Season 2, Episode 26: "A Canterlot Wedding, Part 2"
And it's because I've become so heavily invested in the characters over the past 50 episodes that Twilight's joy at being remembered gives me goosebumps, even now, even when I'm watching it in fits and starts for recapping purposes. Indeed, I've watched this episode several times now, and every time, I get chills at all the right moments -- and a lump in my throat at others. I don't know what the experience was like for people who were watching the show for the first time (and judging from Hasbro's press release from April 24, 2012, a whole heck of a lot of new people were watching) but for this faithful viewer, it worked.
As Twilight Sparkle and Real Cadance try to escape the caverns, Evil Cadance prepares for the wedding, both Cadances duet in the episode's showstopping number, "This Day." I don't know the exact term for this kind of song in the musical theater context, the second-act finale where the characters all sing a song together while being in different places, but for me it brings to mind "La Resistance" from South Park: Bigger, Longer, and Uncut, and "Walk Through the Fire" from the Buffy the Vampire Slayer musical episode. In good ways, obviously.
(As an aside, I can't help but wonder how flower girls Apple Bloom, Sweetie Belle, and Scootaloo would feel if they got their cutie marks for that. It would have to be a bit of a letdown.)
The marriage of Evil Cadance and a hypnotized, green-glass-eyed Shining Armor is about to be completed by the unobservant Princess Celestia ...
The final third of the episode is concerned with the wedding in the title. It goes much better this time around. Notable cameos include the forever-marginalized Princess Luna ...
Season 2 Wrap Up
For example, does every episode necessarily have to be involve the Mane Six, or even include primary protagonist Twilight Sparkle? Would that be like doing an original Star Trek episode without Captain Kirk? That actually did happen once, in the Kirk-free Star Trek: The Animated Series episode "The Slaver Weapon," and Twilight Sparkle is also absent from "Family Appreciation Day." Similarly, she appears for less than a minute in "Hearts and Hooves Day," and none of the other Mane Six show up at all -- and that was the highest-rated episode of the series until the season finale.
How about the Mane Six acting in play for the bulk of an episode? Sure, "Hearth's Warming Eve." Or how about much of the episode taking place in a character's imagination? "Read It and Weep," you betcha. Throw in an increased use of stylized flashbacks and elaborate, story-driven songs and you've got a remarkably experimental and expressionistic season.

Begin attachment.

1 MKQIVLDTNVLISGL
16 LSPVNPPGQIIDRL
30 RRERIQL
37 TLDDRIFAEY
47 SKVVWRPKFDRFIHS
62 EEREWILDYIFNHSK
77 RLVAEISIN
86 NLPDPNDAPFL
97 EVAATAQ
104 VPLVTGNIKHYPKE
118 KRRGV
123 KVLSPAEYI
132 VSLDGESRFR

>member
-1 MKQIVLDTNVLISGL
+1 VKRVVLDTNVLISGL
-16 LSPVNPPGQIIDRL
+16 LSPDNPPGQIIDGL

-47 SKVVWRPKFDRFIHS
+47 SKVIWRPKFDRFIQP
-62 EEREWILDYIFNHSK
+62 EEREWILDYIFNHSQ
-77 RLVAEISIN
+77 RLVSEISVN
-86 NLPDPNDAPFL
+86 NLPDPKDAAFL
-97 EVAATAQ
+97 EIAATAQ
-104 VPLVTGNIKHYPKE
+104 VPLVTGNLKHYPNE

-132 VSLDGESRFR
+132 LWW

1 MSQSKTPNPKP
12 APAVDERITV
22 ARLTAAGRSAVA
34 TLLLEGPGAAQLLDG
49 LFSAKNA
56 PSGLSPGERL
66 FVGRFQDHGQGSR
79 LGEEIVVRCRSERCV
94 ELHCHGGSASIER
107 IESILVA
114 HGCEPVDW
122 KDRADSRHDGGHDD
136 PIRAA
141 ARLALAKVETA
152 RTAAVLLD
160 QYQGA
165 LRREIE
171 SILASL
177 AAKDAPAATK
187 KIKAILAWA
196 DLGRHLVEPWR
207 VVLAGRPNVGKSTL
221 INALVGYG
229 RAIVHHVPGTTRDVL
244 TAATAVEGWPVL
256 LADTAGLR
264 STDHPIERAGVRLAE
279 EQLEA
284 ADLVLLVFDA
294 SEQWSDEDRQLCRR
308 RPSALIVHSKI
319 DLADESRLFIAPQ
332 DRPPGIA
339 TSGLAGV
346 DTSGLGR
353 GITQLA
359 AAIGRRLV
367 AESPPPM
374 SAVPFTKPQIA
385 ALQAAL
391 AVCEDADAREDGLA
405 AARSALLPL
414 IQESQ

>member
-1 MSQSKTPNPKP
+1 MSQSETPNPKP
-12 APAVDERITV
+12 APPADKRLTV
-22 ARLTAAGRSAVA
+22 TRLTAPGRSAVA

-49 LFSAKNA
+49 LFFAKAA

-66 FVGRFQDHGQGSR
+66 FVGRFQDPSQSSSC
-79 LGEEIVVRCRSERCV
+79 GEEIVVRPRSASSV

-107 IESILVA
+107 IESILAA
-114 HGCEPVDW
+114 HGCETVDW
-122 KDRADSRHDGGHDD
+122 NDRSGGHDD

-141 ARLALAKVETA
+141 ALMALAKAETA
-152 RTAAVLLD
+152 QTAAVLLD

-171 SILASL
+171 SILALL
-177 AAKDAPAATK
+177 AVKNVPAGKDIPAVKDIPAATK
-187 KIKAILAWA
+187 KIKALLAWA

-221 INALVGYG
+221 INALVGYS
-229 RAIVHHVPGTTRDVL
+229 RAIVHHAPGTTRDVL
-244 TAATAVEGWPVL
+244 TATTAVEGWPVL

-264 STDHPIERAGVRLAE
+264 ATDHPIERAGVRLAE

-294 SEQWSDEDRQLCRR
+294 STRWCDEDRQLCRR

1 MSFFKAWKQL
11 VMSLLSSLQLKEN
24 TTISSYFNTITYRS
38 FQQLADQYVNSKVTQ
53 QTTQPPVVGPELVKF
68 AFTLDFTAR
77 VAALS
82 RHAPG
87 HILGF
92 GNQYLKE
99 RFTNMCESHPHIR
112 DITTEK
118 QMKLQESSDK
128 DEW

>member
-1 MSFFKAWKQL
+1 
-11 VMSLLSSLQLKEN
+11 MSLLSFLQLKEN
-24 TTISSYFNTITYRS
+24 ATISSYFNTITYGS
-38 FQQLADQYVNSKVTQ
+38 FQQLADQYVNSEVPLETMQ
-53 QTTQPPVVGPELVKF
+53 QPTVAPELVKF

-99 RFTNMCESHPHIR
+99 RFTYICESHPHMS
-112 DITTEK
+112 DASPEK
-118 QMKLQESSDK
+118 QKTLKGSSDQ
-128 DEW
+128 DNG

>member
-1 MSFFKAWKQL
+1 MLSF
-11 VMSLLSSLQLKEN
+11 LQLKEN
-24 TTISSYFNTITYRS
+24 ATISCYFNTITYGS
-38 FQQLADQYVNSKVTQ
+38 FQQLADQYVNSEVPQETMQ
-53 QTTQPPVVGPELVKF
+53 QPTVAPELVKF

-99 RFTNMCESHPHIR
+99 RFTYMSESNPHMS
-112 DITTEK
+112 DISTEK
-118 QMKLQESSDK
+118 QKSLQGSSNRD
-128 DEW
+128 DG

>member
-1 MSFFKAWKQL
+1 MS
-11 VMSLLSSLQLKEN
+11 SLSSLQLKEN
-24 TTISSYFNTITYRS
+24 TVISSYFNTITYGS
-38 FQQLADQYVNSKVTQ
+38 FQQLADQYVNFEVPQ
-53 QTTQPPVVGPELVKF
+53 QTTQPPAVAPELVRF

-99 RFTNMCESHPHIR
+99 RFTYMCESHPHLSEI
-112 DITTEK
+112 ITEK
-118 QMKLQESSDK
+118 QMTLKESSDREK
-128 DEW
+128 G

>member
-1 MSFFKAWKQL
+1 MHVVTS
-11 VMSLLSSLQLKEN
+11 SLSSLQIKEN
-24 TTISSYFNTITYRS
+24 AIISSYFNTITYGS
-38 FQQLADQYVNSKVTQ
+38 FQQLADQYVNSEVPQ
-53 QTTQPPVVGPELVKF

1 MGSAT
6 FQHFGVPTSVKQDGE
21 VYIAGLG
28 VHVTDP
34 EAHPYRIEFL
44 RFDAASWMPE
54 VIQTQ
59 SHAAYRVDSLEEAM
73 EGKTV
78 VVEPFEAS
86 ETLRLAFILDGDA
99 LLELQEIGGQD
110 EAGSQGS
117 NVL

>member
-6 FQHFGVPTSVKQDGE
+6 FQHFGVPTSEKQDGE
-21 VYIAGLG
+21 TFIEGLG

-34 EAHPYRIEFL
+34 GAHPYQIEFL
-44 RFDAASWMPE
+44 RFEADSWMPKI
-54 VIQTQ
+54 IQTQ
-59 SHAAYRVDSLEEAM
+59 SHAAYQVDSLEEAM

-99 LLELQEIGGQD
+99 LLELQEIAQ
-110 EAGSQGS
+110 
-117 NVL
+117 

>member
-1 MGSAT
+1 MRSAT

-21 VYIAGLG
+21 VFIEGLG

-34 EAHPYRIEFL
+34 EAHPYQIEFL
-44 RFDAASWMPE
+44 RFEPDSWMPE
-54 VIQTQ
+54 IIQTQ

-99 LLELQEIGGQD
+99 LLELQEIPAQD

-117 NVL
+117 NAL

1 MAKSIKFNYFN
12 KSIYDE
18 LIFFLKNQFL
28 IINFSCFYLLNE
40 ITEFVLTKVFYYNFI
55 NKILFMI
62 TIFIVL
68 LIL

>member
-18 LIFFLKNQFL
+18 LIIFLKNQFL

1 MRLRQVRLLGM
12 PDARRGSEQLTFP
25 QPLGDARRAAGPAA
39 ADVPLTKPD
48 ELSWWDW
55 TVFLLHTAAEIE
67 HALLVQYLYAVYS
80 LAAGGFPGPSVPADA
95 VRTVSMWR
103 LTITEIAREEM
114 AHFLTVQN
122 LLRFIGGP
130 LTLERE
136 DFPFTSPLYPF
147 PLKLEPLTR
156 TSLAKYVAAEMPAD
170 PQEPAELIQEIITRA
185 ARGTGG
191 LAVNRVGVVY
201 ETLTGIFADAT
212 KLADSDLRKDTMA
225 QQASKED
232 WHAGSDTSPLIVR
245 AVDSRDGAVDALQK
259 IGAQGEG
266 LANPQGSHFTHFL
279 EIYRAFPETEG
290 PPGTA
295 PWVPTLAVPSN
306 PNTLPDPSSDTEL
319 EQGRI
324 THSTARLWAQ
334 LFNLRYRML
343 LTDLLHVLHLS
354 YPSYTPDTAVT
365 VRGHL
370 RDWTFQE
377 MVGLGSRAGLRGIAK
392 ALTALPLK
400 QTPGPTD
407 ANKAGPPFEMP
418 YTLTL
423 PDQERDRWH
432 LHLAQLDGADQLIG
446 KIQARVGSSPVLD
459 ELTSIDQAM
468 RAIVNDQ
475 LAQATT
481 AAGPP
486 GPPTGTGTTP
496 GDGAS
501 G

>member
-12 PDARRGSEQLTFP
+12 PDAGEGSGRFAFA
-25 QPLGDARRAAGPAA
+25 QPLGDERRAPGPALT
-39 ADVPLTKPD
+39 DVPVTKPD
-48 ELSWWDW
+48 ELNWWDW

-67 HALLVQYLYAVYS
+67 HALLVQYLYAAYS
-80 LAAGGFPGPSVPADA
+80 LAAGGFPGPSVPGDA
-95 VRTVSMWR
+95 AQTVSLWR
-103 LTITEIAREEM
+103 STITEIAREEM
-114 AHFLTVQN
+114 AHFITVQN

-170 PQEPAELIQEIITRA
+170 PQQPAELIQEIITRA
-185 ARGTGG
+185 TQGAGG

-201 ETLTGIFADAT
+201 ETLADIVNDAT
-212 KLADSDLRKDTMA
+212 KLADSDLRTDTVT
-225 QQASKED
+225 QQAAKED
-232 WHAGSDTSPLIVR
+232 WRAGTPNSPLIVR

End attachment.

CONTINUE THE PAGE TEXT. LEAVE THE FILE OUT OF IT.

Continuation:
I'm not suggesting this is the first series to ever do such things -- examples can be found in sitcoms dating back to the 1970s -- but for a pony cartoon whose primary raison d'être is to sell merchandise,
My Little Pony: Friendship Is Magic never stops kicking at its envelope to see what it can get away with, nor does it ever underestimate the intelligence of its audience.
I don't have the foggiest idea what's coming in Season 3, other than Princess Cadance becoming a recurring character (poor marginalized Luna!), and as always, that's part of what makes the show so satisfying. I don't know where it's going, but getting there is always worth the trip.
Season 2 is available in its entirety on iTunes and Netflix, but if you just want to skim the highlights for now, here's my recommended lineup:
Episode 3: "Lesson Zero"
Episode 4: "Luna Eclipsed"
Episode 11: "Hearth's Warming Eve"
Episode 12: "Family Appreciation Day"
Episode 15: "The Super Speedy Cider Squeezy 6000"
Episode 16: "Read It and Weep"
Episode 19: "Putting Your Hoof Down"
Episode 20: "It's About Time"
Episode 22: "Hurricane Fluttershy"
Episode 24: "MMMystery on the Friendship Express"
Episodes 25: "A Canterlot Wedding, Part 1"
Episodes 26: "A Canterlot Wedding, Part 2"
While recapping Season 2, I watched the first three seasons of Justified. It's a great show and worth checking out, particularly since we're about to be without new episodes of Breaking Bad for another year. And while you're at it, give Cougar Town a shot. The series doesn't really find its voice until halfway through the first season, but if you stick with it, you'll discover that in spite of the horribly off-putting title, it's a remarkably complex, emotionally satisfying, and always entertaining and well-written show -- just like My Little Pony: Friendship Is Magic.